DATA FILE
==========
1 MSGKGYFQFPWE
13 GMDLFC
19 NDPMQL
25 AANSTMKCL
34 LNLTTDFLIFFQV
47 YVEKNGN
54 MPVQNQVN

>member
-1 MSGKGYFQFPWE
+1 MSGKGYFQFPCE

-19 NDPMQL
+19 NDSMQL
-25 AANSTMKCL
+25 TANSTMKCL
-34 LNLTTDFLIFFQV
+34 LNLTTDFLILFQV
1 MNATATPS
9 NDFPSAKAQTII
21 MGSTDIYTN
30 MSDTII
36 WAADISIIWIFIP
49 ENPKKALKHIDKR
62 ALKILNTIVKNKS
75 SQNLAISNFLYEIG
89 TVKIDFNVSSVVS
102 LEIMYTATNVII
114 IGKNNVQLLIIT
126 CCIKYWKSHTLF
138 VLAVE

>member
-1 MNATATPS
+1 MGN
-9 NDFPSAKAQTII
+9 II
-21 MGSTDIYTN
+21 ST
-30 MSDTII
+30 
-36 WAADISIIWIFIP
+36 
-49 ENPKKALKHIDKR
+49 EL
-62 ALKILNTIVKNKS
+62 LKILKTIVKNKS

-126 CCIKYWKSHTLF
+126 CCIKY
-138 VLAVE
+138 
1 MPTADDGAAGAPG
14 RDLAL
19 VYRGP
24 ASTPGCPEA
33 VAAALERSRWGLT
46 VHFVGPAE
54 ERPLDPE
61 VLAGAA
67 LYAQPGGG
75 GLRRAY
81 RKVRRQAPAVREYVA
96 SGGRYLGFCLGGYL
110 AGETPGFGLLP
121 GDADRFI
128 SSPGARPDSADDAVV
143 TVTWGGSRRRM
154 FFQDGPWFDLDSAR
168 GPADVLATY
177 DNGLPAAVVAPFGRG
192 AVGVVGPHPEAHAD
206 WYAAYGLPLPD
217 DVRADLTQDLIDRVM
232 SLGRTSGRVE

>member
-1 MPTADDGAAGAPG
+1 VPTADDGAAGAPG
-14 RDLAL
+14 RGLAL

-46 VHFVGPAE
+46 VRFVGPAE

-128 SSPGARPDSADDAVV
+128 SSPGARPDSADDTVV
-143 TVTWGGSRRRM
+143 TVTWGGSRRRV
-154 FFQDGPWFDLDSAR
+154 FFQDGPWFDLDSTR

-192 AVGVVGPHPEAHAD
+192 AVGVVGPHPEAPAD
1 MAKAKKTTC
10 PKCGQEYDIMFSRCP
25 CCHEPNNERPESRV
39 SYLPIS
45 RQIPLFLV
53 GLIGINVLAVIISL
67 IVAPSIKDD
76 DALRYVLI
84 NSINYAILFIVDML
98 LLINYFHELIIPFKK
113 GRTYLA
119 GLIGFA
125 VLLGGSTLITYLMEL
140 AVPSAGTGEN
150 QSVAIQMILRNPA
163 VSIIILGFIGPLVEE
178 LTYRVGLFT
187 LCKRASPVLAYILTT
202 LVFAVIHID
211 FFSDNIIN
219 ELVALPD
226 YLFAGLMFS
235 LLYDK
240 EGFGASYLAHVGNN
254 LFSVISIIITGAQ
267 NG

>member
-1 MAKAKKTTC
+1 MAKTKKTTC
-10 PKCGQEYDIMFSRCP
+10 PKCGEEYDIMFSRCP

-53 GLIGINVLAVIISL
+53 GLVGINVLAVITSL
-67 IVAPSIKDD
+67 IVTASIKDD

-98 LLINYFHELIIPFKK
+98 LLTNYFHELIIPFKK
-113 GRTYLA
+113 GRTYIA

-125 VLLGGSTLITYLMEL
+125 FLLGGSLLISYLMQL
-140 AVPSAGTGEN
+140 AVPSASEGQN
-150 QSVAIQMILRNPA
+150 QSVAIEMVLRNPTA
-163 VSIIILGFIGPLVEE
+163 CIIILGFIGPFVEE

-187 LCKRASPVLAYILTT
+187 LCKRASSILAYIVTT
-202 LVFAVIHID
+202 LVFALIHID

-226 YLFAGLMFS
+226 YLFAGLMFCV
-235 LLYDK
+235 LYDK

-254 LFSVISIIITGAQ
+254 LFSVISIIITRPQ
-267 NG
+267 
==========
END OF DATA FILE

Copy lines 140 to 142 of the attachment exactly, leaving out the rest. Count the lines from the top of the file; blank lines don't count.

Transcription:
-235 LLYDK
+235 LYDK

-254 LFSVISIIITGAQ